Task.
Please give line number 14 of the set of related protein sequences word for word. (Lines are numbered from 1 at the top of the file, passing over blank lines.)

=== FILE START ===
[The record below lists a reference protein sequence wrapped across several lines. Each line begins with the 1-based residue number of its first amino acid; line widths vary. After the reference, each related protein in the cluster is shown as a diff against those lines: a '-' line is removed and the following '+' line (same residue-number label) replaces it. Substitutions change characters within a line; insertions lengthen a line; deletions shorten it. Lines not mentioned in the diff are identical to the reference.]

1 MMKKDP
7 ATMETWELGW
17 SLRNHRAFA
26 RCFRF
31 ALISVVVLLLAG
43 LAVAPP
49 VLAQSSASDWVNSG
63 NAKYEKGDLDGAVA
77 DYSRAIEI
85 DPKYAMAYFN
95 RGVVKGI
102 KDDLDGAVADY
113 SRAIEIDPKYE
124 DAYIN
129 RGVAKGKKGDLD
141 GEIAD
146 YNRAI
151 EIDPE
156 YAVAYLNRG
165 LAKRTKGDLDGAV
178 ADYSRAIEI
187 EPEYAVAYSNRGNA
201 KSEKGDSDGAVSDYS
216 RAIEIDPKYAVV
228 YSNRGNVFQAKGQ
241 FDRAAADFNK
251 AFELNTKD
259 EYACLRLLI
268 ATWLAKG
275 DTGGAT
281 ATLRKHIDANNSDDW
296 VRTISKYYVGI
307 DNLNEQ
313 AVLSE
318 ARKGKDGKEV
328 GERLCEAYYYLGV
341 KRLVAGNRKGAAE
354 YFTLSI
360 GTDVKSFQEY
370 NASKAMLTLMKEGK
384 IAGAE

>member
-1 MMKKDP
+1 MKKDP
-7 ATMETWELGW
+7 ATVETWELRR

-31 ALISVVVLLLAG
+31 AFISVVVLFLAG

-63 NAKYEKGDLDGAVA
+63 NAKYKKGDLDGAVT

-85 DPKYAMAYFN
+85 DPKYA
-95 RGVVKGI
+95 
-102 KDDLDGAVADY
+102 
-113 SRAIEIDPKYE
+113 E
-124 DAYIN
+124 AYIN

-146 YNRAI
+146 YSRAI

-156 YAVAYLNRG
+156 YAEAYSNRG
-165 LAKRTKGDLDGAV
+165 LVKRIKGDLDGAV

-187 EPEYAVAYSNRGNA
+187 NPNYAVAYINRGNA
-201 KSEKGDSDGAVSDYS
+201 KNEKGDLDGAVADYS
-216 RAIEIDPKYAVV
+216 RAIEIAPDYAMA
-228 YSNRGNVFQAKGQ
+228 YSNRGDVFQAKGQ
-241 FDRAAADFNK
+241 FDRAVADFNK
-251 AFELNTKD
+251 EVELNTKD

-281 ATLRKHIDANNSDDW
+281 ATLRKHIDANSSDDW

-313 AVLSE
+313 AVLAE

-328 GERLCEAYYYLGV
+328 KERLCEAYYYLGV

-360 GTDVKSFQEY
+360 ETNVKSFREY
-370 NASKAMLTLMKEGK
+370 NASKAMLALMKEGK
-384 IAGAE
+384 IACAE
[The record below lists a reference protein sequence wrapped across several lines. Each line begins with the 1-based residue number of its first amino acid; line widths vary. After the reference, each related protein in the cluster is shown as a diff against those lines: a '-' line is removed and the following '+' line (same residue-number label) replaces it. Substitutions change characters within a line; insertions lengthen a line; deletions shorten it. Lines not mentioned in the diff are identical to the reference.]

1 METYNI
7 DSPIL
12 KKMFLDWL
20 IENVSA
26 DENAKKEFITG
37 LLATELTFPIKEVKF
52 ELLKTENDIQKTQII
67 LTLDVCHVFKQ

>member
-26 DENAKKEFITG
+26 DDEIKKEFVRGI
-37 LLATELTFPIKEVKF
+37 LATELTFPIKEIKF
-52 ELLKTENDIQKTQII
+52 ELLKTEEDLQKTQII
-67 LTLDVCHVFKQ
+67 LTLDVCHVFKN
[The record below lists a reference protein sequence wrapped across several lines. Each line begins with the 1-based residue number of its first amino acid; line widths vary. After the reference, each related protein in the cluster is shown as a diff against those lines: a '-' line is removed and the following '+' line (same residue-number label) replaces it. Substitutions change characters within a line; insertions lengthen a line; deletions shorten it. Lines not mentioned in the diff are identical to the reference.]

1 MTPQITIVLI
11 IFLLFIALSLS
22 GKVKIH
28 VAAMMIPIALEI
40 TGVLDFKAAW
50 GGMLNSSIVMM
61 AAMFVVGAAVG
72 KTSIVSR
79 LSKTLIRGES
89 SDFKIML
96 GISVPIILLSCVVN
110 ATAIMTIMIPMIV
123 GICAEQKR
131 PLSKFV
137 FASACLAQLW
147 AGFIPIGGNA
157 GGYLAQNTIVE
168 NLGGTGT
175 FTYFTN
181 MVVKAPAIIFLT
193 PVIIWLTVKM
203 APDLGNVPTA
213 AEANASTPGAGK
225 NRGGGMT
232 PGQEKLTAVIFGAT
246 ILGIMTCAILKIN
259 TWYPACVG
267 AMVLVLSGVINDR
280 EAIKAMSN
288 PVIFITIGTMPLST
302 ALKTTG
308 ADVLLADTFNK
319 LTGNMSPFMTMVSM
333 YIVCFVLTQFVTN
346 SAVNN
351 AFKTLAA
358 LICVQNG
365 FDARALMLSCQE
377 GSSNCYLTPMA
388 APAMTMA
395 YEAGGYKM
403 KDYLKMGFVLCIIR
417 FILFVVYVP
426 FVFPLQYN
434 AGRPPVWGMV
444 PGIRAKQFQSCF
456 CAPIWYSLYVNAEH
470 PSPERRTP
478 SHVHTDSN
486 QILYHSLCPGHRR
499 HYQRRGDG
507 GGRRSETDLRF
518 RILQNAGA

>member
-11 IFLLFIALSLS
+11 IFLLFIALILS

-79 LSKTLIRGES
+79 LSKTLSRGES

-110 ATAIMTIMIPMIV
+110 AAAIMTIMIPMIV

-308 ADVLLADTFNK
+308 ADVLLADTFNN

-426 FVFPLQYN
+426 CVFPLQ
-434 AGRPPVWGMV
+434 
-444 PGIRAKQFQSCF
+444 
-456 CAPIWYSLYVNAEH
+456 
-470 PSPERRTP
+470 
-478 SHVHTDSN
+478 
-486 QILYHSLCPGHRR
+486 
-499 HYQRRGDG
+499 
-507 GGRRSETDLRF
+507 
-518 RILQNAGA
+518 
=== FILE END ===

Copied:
113 SRAIEIDPKYE